Truth 17. It's true of Believers, that if Sin should have Dominion over them, they would thereby be subject to Condemnation: And tho the Grace of God will prevent the Dominion of Sin in every elect Believer, and so keep them from eternal Death; yet true Believers may by Sin bring great hurt upon themselves in Soul and Body, which they ought to fear; and they may expect a share in National Judgments, according as they have contributed to common Guilt.

Error. The grossest Sins that Believers can commit, cannot do them the least harm; nei­ther ought they to fear the least hurt by their own Sins, nor by National Sins; yea, tho themselves have had a hand therein.

Truth 18. Tho God is not so angry with his People for their Sins, as to cast them out of his Covenant-favour; yet by their Sins he is so displeased, as for them to correct his Children, tho he speaks Instructions by his Rebukes.

Error. None of the Afflictions of Believers have in them the least of God's Displeasure against their Persons for their Sins.

[Page 20] Truth 19. Tho the present sincere Holiness of Believers be not perfect, according to the Precepts of the Word; nor valuable by the Sanction of the Law of Innocency; nor any Atonement for our Defects; and we still need Forgiveness and the Merits of Christ, for Acceptance thereof; yet as far as it prevails it's lovely in it self, and pleasing to God, and is not Dung or Filth.

Error. The greatest Holiness in Believers, tho wrought in them by the Holy Ghost, is meer Dung, Rottenness and Filthiness as in them.

Truth 20. Gospel-preaching is when the Messengers of Christ do publish to fallen Sinners the good News of Salvation by Christ, to be obtained in the way which he hath appointed in his Word, freely offering Salvation on his Terms, earnestly perswading and commanding Men in the Name of Christ, to comply with those Terms, as ever they would escape the Misery they are under, and possess the Benefits he hath purchased; di­recting all to look to him for Strength, and acknowledg him as the only Mediator, and his Obedience and Sufferings as the sole Atonement for Sin, and meriting Cause of all Blessings; instructing them in all revealed Truth, and by Gospel-Motives, urging them to obey the whole Will of God, as a Rule of Duty, but especially to be sincere and up­right, pressing after Perfection.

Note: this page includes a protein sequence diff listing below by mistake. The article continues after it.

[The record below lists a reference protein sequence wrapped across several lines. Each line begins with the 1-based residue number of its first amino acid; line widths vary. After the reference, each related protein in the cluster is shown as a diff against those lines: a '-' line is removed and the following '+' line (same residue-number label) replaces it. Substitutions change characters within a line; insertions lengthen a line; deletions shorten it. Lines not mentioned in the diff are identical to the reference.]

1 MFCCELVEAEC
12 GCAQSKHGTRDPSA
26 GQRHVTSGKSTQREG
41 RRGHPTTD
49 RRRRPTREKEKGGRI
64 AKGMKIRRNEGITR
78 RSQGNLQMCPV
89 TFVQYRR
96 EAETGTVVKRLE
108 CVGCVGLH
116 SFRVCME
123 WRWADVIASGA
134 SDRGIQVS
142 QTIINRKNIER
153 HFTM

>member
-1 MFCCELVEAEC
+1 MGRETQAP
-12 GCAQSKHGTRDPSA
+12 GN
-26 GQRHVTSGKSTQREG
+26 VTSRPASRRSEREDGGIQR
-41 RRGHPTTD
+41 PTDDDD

Error. Gospel-Preaching is to teach Men they were as much pardoned, and as accepta­ble to God always, as when they are regene­rate; [Page 21] and while they were ungodly, they had the same Interest in God and Christ as when they believe; neither can Sin any way hin­der their Salvation, or their Peace; nor have they any thing to do to further either of them, Christ having done all for them, and given himself to them, before any holy Qualifica­tion or Endeavour.

Truth 21. Legal Preaching is to preach the Law as a Covenant of Innocency, or Works; or to preach the Mosaick or Jewish Covenant of Peculiarity: But it is not Legal Preaching, to require and perswade to Faith, Holiness or Duties, by Promises and Threat­nings, according to the Grace of the Gospel, and direct Men to fear and hope accordingly.

Error. Legal Preaching is to call People to act any Grace, or do any Duty, as a re­quired Means of Salvation, or inward Peace; or to threaten them with Death, or any Affliction, to cause Fear if they commit the grossest Sins, and backslide, and fall away; or to promise them any Blessing upon their Obedience to the Commandments of Christ, or urge the Threatnings, to perswade Sinners to believe and repent.

CHAP. II.
A Renunciation of sundry Errors, Anno 1696. A Paper called, The second Paper, 1696. A Proposal made by us, 1697.

ALtho we hoped the Caution used in the foresaid State of Truth and Error, would prevent the Imputation of Socinianism, and other hurtful Errors; yet finding our Bre­thren dissatisfied, we subscribed with them, Anno 1692. (about seven Months after the State of Truth was published) certain Doctri­nal Propositions collected out of the Assembly's Confession, which we printed Anno 1693. with this Title, An Agreement in Doctri­nals, &c. but that being too long to be here inserted, we shall confine our selves to the more material Parts of what further Account we have given of our Judgment concerning the Doctrines of Satisfaction and Iustifica­tion, which may be seen at large in our Answer to the Report, p. 3, 11, 27, 33, &c.

Anno 1694. In a Paper sent to our Congre­gational Brethren it's thus declared:

We the united Ministers in and about London, do renounce and testify against these following Opinions.